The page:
Colonial Christianity has made Africa(ns) stupid

Ah, let it be said:Colonial Christianity(CC) has made Africans stupid! Before any Christians and Christian fundamentalists get too upset, let me add myself to the group of Africans who have been stupefied by Christianity. I think anybody who has come into contact with Christianity has had their intellectual capacity interfered with. But let us look at some examples. How has CC stupefied Africans?

Women in Nigeria in a church. Image source: Pulitzer 

1. CC is the greatest force in the weakening of African cultural infrastructure. When missionaries came to Africa, they told Africans that ALL their cultures are primitive, raw, and uncooked. That in order to get civilized, they had to abandon all their cultures completely, otherwise they would not be admitted to heaven. The result? Destruction of cultural systems, philosophies that guided African life, knowledge that helped them navigate their respective environments, and so on. A Christian believes that nothing else matters other than Jesus and the Bible. That book has destroyed Africans’ minds. In her book, ‘The Challenge for Africa’, Wangari Maathai argues that de-culturation is one of the most serious challenges in Africa, but it is not closely examined because it is overtaken by other challenges which take a political or economic angle. If you examine those closely, you will see that they are related to culture.

Media takeout
                          When Ugandan’s hired a white man to play Jesus during Easter.                                          Image source:

2. Africans are quite happy to buy into the Biblical garden of Eden creation story of origin, and to rubbish all their various stories of origin as primitive. In the garden of Eden story, the woman allegedly fed a ‘forbidden fruit’ (depicted as an apple in CC literature) to a man, who had no self-control, which then set human downfall into motion. Of course, that has been used to entrench patriarchy and subjugation of women, but let me stick with how this has made Africans stupid. How many Africans have ever eaten an apple? How many Africans grow apples? This is just like teaching children the alphabet using A for Apple. This is alienating. Many African stories of origin are packed with teachings, with philosophies that grounded human beings in their respective environments, they featured trees, water bodies, mountains, valleys, etc. So, from a young age, an African child could understand environmental complexity and reverence through these stories. Now we have garden of Eden. Where is this garden? Nobody knows. Even people who live in very arid and semi-arid environments are forced into a paradigm of thinking of lush gardens. Stupefied! I mentioned the other day that Christians in Igboland, Nigeria were destroying trees, which are said to be shrines. The continent is ravaged by climate change. And Africans are cutting trees instead of planting? This is STOOOPPPIID!

Climate change
Image source:

3. African cultural forms of expression such as song, dance, performance, sayings, and other forms were an integral part of their lives – before the encounter with missionaries/colonisers. When missionaries came, they said all this is sinful and the dances were lascivious. There were songs about planting, harvesting, songs for new-born children, songs for transitioning from adolescence to adulthood, wedding songs, funeral songs, etc. A rich repertoire packed with knowledge and power. Now, Africans only sing about Jesus! When they want to celebrate something, they sing about Jesus. Jesus has captured and brainwashed Africans. He has been made to be the only person worth composing songs about;Jesus and politicians are the only ones who now get songs composed about them. In many African liberation struggles, the use of song was a critical ingredient in resisting oppression. Now the power of the African mind had been diminished by only creating songs about Jesus. I once asked an elder to sing for me some songs, that they would sing at various stages in life. Her response: Oh I forgot my child, our songs were wiped out by the church! Don’t you think CC has reduced the intellectual capacity of Africans? CC makes Africans think of African culture as sinful. Everything is a sin. Singing your songs is a sin, dancing is a sin. Even children are said to have sinned and have to constantly pray for forgiveness of their sins. What sins have children committed? Stupidity galore! Infact, they have to be baptized to remove something known as “the original sin”.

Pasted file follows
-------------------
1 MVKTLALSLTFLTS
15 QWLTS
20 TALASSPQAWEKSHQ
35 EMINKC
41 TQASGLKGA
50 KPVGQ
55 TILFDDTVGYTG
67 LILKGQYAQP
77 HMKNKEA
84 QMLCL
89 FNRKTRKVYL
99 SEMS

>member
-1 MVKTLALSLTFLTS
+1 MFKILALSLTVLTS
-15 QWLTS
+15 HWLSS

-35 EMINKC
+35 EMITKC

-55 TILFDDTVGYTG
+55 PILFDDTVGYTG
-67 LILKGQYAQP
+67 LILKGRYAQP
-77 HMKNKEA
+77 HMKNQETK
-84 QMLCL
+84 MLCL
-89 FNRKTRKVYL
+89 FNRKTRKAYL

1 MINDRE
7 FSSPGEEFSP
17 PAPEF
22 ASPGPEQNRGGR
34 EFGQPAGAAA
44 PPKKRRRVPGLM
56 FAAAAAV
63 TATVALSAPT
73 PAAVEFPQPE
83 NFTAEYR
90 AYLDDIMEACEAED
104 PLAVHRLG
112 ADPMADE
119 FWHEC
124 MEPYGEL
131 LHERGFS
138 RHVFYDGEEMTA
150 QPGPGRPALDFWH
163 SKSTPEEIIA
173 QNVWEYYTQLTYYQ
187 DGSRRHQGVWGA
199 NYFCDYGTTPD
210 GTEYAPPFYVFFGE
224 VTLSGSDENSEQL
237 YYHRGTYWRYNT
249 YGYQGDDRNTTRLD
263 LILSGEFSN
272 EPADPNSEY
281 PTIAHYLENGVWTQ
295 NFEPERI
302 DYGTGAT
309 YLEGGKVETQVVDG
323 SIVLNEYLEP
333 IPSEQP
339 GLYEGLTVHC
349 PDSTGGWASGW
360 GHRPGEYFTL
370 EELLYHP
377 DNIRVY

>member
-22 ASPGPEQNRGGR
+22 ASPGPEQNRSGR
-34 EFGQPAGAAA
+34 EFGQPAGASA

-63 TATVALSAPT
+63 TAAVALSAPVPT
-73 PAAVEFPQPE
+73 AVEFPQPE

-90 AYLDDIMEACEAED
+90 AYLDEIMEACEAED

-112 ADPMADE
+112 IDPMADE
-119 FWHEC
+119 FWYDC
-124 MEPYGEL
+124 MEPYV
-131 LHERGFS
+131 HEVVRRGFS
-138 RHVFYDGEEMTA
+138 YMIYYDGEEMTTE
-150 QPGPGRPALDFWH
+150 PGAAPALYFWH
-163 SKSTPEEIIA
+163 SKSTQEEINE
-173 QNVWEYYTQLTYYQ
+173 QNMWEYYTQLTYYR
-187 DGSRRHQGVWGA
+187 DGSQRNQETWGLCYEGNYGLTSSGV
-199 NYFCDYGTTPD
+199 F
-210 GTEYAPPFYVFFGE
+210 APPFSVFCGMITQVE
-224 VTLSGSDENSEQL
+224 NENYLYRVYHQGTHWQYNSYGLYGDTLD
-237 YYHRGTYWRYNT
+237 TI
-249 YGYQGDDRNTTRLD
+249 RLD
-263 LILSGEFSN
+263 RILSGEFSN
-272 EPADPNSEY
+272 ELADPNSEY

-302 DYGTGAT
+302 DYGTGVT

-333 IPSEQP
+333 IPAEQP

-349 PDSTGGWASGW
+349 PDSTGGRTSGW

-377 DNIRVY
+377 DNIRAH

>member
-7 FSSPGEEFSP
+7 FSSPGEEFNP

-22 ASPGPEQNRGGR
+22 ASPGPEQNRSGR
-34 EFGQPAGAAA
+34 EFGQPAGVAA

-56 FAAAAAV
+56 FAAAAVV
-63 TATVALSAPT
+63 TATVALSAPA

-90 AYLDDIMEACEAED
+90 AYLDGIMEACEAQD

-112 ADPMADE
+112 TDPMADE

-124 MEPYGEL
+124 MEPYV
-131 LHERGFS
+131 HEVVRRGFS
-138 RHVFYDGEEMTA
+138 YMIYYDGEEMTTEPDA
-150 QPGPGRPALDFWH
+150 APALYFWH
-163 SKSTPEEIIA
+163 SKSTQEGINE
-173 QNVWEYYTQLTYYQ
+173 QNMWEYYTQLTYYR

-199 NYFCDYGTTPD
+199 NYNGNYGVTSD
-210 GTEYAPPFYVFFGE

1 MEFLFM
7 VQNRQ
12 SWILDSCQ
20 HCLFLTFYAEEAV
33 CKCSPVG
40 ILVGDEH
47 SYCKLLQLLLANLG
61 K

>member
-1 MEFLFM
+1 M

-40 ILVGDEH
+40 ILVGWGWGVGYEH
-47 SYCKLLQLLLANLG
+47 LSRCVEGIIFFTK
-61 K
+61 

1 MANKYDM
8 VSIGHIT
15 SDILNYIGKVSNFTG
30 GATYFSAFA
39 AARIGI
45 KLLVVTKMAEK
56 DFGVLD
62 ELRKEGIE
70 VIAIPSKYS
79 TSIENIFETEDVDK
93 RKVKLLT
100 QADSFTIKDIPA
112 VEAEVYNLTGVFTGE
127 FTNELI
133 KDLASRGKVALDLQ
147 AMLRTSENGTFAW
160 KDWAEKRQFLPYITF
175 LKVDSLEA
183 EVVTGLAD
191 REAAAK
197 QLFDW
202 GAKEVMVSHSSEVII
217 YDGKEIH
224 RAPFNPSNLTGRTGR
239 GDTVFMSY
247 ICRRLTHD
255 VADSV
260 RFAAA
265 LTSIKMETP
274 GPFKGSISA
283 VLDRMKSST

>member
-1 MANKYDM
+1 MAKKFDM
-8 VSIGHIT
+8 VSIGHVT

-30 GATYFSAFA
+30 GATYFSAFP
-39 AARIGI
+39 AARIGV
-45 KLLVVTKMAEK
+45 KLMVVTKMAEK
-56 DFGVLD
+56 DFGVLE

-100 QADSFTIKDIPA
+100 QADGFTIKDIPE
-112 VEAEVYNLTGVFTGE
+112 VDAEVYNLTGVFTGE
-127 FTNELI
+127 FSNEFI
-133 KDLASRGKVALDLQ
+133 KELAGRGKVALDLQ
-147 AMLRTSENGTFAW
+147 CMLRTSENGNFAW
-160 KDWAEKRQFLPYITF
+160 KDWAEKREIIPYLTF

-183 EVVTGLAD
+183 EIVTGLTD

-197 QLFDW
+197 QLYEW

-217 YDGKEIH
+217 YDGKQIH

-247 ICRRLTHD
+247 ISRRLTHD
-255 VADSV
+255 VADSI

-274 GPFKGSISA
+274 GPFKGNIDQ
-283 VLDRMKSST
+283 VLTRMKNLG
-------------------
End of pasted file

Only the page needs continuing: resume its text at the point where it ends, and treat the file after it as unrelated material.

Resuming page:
I took this picture at the Museum in Livingstone, Zambia.  By chance, I met a rastafarian on the streets – we go talking and he told me that some Zambians will not go to the hospital or take medicine when they get sick  – they will go to church instead. Of course, they think he is evil, because he keeps dreadlocks. A few years ago, Zambia held national prayers because there were a lot of power cuts/no electricity.  Whichever way you look at it, that is the opposite of clever. 

4. Every religion is shaped by the environmental context from which it emerges. The Bible makes reference to cedars, palms, olives, and so on. Do olives grow in most of Africa? The first time I saw an Olive tree was in Morocco. So, why should somebody in Lesotho be forced to think about olives and to recite bible verses that make reference to them? That is stupefying!

Olive trees
Olive trees: Image source: Borges

5. Christianity is associated with so much injustice – the slave trade, colonialism, neo-colonial encirclement, extraction of resources, and so on and so forth, but Africans are the greatest defenders of Christianity. How come? Is it because it has made Africans stupid? The most intolerant people you will ever meet are Christians – especially, the ‘born again’ variety. Kenyan Christians massacred other Christians in a church during the post-election violence. During the Rwandese genocide Christians massacred other Christians in Churches. But today, churches in both contexts are packed with Africans. Why? Is it because Christianity hinders critical thought?